Is my home legally in foreclosure if the judge has not granted judgment against me due to an upcoming hearing on the complaint of foreclosure?

Get Legal Help Today

 Secured with SHA-256 Encryption

Is my home legally in foreclosure if the judge has not granted judgment against me due to an upcoming hearing on the complaint of foreclosure?

My bank has been accepting payments on my home loan and telling me I was not in foreclosure. My hearing is in about a month to ask judge to dismiss complaint of foreclosure. 2 days ago I tried to make a payment for full past due payments which would bring my mortgage up to date, leaving $1300 in fees – lawyer, title verificationhome inspection, etc. I was asking to make payments on these fees. That phone call they told me my home was now in foreclosure and would not accept my payment. Now they are sending me a reinstatement amount with additional reinstatement and lawyer fees. Can they do that if a judge has not ruled on complaint?

Asked on July 8, 2011 under Real Estate Law, New Mexico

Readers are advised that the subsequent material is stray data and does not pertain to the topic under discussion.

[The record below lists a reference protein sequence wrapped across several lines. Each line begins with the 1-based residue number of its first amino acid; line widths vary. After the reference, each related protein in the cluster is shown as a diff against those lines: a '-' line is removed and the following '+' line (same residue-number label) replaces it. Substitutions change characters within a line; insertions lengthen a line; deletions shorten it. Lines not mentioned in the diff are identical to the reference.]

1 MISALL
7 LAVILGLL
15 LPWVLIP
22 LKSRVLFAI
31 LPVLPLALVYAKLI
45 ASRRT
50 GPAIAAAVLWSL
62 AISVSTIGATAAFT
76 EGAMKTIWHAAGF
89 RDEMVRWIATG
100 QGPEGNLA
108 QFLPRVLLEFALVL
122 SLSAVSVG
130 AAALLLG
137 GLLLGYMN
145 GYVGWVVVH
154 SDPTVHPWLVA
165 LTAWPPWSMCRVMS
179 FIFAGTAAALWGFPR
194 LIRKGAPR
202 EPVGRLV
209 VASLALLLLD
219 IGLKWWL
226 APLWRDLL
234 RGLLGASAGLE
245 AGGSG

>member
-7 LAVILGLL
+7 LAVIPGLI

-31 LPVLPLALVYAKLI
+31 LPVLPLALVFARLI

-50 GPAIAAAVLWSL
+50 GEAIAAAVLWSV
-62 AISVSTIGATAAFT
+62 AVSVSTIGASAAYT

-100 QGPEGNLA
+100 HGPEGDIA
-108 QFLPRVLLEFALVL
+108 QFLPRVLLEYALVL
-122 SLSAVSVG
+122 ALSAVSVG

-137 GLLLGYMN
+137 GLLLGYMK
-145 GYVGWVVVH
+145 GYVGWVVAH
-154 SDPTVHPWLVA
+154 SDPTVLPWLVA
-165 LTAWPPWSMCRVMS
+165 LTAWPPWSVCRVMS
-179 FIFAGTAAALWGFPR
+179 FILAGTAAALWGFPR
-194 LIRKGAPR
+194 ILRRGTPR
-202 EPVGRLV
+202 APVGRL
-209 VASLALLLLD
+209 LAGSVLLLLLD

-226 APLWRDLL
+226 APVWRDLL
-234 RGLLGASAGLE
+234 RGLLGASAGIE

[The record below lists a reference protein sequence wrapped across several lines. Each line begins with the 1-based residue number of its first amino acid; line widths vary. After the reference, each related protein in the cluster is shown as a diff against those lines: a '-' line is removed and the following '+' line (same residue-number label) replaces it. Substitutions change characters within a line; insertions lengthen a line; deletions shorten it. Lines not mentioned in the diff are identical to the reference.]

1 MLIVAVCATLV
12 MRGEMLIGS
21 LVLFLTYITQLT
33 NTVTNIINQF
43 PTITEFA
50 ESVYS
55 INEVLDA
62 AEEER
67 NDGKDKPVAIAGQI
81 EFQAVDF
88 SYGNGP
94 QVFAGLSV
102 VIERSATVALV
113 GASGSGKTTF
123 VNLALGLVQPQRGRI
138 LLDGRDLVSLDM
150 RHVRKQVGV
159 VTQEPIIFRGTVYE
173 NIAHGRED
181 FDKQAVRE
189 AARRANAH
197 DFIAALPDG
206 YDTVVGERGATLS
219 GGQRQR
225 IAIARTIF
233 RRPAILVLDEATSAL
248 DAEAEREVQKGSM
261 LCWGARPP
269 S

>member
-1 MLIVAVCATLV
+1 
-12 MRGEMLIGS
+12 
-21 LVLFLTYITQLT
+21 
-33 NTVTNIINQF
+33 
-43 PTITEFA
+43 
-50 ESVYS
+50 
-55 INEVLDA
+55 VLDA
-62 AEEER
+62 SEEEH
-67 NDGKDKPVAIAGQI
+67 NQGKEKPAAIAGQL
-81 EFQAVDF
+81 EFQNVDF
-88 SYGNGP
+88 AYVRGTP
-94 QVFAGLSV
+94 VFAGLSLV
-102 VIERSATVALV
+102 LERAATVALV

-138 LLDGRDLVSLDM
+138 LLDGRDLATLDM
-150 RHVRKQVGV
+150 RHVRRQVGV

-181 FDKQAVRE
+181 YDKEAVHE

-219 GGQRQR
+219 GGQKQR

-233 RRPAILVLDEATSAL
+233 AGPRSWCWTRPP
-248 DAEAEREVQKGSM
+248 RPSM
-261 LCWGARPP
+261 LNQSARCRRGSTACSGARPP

Answers:

FreeAdvice Contributing Attorney / FreeAdvice Contributing Attorney

Answered 10 years ago | Contributor

It sounds like you are in a judicial foreclosure where a lawsuit has been filed against you by the mortgage company. If so, by virtue of the lawsuit your home technically is in a foreclosure claim by the mortgage company.

Before the upcoming hearing, you should consider filing paperwork with the court statung that you want to pay any due amounts as soon as possible to be current on the mortgage but that the other side is not cooperating. When you show up at your next court date, bring a check book to make the payment in court in an amount the judge decides to make you current.

The other side seems to be piling on extra fee claims as a means to pad their bottom line.

Good luck.


IMPORTANT NOTICE: The Answer(s) provided above are for general information only. The attorney providing the answer was not serving as the attorney for the person submitting the question or in any attorney-client relationship with such person. Laws may vary from state to state, and sometimes change. Tiny variations in the facts, or a fact not set forth in a question, often can change a legal outcome or an attorney's conclusion. Although AttorneyPages.com has verified the attorney was admitted to practice law in at least one jurisdiction, he or she may not be authorized to practice law in the jurisdiction referred to in the question, nor is he or she necessarily experienced in the area of the law involved. Unlike the information in the Answer(s) above, upon which you should NOT rely, for personal advice you can rely upon we suggest you retain an attorney to represent you.

Get Legal Help Today

Find the right lawyer for your legal issue.

 Secured with SHA-256 Encryption